Then-Democratic presidential candidate Joe Biden talks to Rep. James Clyburn, D-S.C., at a primary night election rally in Columbia, S.C., Feb. 29, 2020 after winning the South Carolina primary. President Biden has frequently referenced the critical role South Carolina played in his nomination. He points to his decades-long relationship with the state whose Black voters handed him a major win at a desperate time for his Democratic campaign. But, in recent interviews with The Associated Press, some Black voters in South Carolina who supported Biden reluctantly — or not at all — say they’re unimpressed and even dispirited. (AP Photo/Gerald Herbert)

Joe Biden’s run for the Democratic presidential nomination was all but declared dead as he headed to the South Carolina primary in late February 2020.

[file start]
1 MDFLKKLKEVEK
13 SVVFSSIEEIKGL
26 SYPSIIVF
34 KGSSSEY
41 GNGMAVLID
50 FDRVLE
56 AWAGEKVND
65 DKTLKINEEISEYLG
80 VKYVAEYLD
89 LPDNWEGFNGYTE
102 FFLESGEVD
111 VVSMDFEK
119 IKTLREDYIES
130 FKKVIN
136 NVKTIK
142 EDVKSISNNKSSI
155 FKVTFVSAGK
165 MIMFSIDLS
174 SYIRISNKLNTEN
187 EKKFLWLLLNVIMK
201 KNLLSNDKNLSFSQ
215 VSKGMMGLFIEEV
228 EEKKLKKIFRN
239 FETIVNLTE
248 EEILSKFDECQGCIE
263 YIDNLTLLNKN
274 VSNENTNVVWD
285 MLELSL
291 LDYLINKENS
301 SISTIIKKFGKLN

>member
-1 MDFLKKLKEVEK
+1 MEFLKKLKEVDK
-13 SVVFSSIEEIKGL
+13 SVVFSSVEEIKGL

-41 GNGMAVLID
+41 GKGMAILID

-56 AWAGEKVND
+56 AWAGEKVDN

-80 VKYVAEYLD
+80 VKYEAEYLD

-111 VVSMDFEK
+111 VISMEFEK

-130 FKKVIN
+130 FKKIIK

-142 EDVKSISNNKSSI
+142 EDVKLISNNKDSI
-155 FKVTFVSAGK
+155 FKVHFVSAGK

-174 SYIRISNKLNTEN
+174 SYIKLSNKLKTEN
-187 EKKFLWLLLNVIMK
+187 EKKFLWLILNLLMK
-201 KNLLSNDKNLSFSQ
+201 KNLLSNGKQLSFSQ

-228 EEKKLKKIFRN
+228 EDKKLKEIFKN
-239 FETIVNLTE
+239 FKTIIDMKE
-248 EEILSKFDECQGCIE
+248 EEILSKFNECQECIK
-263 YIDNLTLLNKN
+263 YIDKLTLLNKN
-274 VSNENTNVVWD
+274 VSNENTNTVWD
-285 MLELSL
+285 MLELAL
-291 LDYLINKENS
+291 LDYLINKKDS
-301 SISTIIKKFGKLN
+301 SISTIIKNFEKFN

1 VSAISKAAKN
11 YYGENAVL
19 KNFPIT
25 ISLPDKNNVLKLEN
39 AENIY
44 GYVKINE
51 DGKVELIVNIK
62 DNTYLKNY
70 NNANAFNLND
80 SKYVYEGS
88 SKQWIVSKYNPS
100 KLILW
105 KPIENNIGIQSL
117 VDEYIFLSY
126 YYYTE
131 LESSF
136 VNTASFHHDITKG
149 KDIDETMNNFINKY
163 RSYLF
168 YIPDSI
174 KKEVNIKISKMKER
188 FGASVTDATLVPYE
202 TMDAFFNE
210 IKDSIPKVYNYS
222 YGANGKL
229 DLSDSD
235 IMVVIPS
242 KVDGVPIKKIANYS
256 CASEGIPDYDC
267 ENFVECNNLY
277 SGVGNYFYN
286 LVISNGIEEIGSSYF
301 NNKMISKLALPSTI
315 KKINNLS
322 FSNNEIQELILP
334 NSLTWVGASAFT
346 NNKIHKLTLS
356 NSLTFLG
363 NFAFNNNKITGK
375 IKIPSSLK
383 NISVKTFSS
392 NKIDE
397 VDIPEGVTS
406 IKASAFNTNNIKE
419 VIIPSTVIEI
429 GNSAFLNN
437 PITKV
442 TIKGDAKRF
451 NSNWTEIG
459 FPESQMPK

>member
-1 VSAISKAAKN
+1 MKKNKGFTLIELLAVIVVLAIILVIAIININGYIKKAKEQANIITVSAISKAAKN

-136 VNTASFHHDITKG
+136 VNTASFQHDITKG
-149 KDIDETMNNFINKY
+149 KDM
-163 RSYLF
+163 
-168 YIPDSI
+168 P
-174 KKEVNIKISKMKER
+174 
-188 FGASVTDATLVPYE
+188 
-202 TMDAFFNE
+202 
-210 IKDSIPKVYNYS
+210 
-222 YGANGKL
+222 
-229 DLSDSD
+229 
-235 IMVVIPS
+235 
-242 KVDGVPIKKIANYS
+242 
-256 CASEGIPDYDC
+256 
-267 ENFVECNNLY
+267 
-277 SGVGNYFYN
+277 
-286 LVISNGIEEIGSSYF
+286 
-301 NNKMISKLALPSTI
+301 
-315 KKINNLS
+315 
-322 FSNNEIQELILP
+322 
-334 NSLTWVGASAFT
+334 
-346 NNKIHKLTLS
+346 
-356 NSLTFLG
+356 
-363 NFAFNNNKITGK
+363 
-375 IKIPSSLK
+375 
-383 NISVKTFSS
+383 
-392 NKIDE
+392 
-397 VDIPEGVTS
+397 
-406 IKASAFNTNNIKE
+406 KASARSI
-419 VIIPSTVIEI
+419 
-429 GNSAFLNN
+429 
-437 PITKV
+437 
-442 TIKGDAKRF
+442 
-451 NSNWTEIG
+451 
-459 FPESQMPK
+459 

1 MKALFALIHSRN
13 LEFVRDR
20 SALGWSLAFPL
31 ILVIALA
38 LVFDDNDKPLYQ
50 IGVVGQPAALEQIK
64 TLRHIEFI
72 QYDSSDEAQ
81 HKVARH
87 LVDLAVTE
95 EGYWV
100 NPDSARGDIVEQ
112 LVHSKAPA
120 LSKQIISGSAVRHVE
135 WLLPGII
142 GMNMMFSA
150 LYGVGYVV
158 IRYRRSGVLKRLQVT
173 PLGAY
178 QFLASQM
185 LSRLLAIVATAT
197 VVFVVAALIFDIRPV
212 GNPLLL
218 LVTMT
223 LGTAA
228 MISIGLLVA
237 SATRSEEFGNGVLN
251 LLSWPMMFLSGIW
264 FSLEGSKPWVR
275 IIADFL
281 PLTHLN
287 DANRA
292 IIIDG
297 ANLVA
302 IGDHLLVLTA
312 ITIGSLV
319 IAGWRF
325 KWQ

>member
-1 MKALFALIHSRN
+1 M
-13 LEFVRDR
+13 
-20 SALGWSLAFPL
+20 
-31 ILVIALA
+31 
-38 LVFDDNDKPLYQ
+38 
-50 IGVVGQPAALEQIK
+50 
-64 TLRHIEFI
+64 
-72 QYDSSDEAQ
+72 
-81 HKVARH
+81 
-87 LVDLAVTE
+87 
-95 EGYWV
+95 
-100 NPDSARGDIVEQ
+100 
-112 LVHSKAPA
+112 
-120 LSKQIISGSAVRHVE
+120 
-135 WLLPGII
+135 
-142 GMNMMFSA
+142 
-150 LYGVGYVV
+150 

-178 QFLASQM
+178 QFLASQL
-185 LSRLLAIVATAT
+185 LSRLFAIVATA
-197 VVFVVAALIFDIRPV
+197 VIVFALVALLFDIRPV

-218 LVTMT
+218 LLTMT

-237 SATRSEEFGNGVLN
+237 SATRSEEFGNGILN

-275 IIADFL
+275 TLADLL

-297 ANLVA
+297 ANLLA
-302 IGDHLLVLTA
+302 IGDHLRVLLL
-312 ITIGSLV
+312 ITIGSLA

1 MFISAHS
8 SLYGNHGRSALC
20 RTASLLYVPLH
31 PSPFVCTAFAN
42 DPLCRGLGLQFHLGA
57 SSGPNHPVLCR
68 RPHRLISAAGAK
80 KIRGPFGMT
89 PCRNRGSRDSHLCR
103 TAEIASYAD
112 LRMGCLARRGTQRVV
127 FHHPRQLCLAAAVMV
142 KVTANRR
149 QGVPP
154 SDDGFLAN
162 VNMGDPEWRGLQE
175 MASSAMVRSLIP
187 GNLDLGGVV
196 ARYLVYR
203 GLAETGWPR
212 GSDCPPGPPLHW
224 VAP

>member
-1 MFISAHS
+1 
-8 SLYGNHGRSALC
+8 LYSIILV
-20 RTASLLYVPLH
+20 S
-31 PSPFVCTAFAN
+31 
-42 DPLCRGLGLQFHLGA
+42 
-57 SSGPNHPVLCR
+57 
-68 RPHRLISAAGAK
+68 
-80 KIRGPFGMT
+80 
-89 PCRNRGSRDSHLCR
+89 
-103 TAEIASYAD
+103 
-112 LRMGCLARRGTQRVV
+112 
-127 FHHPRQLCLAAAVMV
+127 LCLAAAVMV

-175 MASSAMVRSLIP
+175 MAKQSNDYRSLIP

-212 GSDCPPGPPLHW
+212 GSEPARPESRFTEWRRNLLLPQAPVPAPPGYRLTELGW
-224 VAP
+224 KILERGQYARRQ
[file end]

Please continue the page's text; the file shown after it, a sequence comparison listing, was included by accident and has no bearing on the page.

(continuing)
He had finished fifth in New Hampshire and fourth in Iowa. Still, Biden advised skeptics to withhold judgment until a state with a large pool of Black voters, the most reliable Democratic constituency, had a chance to weigh in.

“Too often your loyalty, your commitment, your support for this party has been taken for granted,” he said. “I give you my word as a Biden that I never, ever, ever will.”

Black voters delivered, recasting the Democratic contest and sending Biden on his way to the White House.

Now, one year into his presidency, Biden is hoping he can maintain the support of Black voters, even as his failure to deliver on voting rights legislation and other issues has left some loyalists dispirited. Of the many challenges he confronts as he enters his second year, few are as important as retaining the strong backing from his party’s base.

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